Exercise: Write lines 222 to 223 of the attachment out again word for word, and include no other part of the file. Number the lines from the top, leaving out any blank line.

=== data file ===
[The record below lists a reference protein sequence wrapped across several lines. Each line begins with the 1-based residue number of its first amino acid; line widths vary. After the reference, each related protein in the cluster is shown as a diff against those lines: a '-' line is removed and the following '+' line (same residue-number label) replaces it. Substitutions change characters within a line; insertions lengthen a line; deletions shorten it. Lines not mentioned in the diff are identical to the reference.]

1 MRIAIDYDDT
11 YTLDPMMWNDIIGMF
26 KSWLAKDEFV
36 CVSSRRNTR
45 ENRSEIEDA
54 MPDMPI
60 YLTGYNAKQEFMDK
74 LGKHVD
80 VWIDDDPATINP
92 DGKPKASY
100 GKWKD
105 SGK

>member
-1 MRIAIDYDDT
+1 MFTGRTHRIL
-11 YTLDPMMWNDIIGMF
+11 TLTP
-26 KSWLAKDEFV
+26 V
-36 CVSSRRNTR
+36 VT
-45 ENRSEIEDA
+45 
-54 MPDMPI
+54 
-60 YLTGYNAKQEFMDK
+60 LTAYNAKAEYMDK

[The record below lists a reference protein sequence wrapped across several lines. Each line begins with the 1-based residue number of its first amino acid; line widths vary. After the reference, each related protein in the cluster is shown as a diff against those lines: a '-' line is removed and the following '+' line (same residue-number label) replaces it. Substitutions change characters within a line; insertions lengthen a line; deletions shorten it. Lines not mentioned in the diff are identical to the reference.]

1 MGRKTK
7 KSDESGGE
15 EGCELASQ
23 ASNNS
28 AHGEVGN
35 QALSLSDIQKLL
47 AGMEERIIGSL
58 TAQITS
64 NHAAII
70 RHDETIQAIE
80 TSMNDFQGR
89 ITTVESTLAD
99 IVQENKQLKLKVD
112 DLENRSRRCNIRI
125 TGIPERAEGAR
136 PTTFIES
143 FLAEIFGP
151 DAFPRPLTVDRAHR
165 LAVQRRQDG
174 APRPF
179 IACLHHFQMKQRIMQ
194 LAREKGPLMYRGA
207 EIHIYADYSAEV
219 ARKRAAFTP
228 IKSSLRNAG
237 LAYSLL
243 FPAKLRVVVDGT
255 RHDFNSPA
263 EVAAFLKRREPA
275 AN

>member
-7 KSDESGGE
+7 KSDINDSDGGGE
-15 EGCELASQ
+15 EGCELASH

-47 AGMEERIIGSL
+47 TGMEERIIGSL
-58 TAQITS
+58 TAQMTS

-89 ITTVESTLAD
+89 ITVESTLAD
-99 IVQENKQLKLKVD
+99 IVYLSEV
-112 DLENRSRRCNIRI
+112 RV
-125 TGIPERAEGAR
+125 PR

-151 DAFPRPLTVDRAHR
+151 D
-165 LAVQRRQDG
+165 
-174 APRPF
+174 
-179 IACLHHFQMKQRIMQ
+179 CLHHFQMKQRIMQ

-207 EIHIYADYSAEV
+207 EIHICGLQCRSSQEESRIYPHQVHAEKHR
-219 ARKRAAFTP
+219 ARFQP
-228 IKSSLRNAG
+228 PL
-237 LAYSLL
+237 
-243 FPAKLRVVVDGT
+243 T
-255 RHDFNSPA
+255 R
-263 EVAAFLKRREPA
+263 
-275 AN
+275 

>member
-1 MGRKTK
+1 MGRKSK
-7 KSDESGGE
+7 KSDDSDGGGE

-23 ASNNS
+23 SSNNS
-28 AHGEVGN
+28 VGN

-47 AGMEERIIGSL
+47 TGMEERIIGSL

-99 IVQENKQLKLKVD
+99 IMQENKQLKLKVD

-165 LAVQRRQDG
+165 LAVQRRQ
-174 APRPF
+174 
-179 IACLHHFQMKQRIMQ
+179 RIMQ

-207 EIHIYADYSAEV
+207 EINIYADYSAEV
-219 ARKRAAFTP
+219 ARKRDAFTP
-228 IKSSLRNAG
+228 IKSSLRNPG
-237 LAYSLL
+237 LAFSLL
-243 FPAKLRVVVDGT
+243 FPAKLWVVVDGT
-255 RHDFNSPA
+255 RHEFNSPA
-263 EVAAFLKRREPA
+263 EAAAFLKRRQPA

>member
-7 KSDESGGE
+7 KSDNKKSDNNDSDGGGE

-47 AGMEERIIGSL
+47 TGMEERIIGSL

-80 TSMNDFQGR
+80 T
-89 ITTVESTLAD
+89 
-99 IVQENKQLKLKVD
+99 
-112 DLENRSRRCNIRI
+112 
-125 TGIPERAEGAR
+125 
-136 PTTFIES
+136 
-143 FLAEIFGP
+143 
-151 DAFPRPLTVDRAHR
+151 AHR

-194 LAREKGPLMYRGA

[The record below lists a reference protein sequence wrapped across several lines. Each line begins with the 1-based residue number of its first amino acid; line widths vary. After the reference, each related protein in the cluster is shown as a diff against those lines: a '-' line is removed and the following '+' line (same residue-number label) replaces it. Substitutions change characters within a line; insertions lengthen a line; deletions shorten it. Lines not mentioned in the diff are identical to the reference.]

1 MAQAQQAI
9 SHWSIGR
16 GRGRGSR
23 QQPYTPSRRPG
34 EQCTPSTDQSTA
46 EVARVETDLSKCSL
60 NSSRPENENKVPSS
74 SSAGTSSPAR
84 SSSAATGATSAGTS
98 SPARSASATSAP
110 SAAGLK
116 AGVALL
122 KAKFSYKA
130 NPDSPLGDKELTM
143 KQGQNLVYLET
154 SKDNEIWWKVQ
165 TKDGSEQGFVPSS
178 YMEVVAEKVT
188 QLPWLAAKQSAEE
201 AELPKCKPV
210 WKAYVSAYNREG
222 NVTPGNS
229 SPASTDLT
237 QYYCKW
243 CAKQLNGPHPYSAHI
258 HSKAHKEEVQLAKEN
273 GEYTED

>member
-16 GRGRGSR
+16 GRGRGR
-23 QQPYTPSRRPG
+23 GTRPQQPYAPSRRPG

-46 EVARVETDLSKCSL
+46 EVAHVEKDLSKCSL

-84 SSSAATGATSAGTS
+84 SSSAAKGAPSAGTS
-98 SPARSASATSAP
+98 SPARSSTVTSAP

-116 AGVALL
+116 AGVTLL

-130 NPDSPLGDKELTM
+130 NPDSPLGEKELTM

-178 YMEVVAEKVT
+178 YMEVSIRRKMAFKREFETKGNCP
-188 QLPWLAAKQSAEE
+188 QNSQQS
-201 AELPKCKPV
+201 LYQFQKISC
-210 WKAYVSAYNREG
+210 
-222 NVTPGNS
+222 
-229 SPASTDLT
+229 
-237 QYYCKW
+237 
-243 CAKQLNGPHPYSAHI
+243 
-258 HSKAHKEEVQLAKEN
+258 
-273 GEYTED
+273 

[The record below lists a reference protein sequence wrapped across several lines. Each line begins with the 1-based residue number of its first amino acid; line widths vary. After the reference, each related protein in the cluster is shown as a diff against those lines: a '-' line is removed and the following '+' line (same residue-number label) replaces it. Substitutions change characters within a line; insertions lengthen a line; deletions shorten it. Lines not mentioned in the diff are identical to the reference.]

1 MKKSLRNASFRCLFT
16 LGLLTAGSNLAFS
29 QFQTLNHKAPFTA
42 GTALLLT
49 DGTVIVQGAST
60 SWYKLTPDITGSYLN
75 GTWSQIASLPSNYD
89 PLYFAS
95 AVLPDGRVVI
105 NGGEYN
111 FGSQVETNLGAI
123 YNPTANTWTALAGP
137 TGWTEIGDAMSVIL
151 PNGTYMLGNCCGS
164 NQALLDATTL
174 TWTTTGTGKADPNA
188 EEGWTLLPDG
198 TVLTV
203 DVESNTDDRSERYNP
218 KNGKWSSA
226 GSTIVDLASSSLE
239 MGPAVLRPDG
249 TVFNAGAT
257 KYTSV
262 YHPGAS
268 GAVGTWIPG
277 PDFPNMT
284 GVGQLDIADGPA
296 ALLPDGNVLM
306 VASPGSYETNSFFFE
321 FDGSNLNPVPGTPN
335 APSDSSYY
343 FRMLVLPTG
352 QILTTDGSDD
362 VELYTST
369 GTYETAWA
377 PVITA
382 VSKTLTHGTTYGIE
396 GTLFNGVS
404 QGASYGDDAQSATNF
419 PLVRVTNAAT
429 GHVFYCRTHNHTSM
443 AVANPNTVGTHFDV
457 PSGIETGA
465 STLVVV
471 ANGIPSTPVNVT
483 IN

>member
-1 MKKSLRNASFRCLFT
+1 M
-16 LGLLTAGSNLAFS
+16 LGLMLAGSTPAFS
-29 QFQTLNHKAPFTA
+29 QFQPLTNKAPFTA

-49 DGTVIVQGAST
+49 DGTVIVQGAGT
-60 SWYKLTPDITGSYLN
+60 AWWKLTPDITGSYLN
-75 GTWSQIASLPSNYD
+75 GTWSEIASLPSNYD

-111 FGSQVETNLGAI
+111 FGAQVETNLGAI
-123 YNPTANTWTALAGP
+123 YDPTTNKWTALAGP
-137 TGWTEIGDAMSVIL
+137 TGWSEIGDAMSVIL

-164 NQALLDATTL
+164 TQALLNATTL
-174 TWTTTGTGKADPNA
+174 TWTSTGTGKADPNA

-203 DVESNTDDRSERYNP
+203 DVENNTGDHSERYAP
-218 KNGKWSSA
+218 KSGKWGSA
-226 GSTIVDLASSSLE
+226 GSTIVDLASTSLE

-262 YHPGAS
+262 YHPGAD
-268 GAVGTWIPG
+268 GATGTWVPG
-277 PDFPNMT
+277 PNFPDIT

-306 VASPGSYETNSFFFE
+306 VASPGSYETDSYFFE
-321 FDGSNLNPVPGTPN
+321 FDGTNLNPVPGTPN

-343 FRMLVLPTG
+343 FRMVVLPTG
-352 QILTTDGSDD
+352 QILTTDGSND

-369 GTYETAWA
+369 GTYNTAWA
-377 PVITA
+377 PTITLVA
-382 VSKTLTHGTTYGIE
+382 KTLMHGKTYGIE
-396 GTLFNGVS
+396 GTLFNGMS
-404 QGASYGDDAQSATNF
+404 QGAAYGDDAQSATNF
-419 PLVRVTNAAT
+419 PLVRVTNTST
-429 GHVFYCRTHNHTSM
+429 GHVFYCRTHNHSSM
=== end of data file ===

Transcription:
29 QFQTLNHKAPFTA
42 GTALLLT